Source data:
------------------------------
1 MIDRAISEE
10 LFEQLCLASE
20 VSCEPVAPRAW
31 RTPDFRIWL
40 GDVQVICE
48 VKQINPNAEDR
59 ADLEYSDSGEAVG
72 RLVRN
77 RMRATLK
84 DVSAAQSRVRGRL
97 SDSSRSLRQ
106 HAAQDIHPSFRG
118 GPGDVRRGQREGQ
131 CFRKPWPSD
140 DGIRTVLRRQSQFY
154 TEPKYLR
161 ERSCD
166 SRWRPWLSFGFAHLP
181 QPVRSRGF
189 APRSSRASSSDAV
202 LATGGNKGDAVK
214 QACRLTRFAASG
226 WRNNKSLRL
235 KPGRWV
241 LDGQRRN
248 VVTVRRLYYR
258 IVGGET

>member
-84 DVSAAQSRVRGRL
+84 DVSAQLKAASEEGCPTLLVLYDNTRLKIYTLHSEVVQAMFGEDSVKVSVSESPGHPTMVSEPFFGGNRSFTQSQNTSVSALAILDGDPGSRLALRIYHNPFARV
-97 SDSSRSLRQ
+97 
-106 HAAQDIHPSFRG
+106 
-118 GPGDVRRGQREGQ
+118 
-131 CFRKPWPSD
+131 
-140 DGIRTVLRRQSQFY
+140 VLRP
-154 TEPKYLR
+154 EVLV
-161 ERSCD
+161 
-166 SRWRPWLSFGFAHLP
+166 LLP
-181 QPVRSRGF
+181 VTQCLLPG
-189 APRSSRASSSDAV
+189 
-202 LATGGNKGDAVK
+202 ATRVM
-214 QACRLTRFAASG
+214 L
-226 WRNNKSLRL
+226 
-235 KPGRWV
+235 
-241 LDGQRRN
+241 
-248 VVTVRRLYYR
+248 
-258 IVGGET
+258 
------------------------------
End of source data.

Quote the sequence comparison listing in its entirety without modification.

1 MIDRAISEE
10 LFEQLCLASE
20 VSCEPVAPRAW
31 RTPDFRIWL
40 GDVQVICE
48 VKQINPNAEDR
59 ADLEYSDSGEAVG
72 RLVRN
77 RMRATLK
84 DVSAAQSRVRGRL
97 SDSSRSLRQ
106 HAAQDIHPSFRG
118 GPGDVRRGQREGQ
131 CFRKPWPSD
140 DGIRTVLRRQSQFY
154 TEPKYLR
161 ERSCD
166 SRWRPWLSFGFAHLP
181 QPVRSRGF
189 APRSSRASSSDAV
202 LATGGNKGDAVK
214 QACRLTRFAASG
226 WRNNKSLRL
235 KPGRWV
241 LDGQRRN
248 VVTVRRLYYR
258 IVGGET

>member
-84 DVSAAQSRVRGRL
+84 DVSAQLKAASEEGCPTLLVLYDNTRLKIYTLHSEVVQAMFGEDSVKVSVSESPGHPTMVSEPFFGGNRSFTQSQNTSVSALAILDGDPGSRLALRIYHNPFARV
-97 SDSSRSLRQ
+97 
-106 HAAQDIHPSFRG
+106 
-118 GPGDVRRGQREGQ
+118 
-131 CFRKPWPSD
+131 
-140 DGIRTVLRRQSQFY
+140 VLRP
-154 TEPKYLR
+154 EVLV
-161 ERSCD
+161 
-166 SRWRPWLSFGFAHLP
+166 LLP
-181 QPVRSRGF
+181 VTQCLLPG
-189 APRSSRASSSDAV
+189 
-202 LATGGNKGDAVK
+202 ATRVM
-214 QACRLTRFAASG
+214 L
-226 WRNNKSLRL
+226 
-235 KPGRWV
+235 
-241 LDGQRRN
+241 
-248 VVTVRRLYYR
+248 
-258 IVGGET
+258 